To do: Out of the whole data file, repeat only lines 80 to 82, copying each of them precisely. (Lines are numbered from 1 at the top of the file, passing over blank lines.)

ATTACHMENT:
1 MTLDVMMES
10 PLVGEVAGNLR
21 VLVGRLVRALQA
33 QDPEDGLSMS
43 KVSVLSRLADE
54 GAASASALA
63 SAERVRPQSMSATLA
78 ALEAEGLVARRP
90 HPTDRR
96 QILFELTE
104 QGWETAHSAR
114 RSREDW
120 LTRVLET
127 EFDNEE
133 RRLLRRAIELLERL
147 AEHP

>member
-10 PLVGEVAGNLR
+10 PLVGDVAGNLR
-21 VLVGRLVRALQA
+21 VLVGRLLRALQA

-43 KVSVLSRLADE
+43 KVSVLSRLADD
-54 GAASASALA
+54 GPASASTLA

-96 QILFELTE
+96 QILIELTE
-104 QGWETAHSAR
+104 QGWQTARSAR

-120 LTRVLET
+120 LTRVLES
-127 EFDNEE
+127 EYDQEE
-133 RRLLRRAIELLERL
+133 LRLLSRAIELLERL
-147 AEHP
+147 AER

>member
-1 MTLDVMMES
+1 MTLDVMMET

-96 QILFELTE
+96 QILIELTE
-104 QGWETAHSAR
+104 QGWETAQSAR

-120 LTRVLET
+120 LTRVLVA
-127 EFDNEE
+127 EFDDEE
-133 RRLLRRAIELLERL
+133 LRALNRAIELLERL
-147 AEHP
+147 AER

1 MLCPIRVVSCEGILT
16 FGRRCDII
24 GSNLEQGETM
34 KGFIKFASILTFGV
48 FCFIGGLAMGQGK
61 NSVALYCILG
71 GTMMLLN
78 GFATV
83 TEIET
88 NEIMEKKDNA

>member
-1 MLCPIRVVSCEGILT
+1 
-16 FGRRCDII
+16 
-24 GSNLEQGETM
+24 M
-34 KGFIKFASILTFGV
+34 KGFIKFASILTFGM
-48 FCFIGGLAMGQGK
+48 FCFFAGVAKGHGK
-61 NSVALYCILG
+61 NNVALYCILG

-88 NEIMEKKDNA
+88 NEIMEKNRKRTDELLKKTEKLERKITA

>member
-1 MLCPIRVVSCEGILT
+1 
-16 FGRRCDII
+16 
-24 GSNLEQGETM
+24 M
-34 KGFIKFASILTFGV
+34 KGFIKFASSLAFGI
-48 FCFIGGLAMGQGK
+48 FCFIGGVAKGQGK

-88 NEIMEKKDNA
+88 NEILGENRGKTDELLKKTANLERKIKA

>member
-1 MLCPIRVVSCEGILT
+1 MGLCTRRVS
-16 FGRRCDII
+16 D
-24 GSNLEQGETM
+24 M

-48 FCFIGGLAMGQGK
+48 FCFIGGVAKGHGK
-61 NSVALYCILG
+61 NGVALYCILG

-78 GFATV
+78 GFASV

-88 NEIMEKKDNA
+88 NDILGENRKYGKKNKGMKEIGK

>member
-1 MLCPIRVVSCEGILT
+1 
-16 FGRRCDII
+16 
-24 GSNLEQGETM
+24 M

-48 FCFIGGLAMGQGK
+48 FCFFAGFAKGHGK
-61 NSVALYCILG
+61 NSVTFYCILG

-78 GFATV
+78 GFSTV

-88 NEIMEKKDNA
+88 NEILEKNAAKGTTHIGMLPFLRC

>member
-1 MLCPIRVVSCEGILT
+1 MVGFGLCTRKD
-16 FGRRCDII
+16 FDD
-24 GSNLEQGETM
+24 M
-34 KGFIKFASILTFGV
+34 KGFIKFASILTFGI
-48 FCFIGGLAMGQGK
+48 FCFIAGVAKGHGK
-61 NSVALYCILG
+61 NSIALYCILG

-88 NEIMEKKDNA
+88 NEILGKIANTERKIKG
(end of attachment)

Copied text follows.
+1 
-16 FGRRCDII
+16 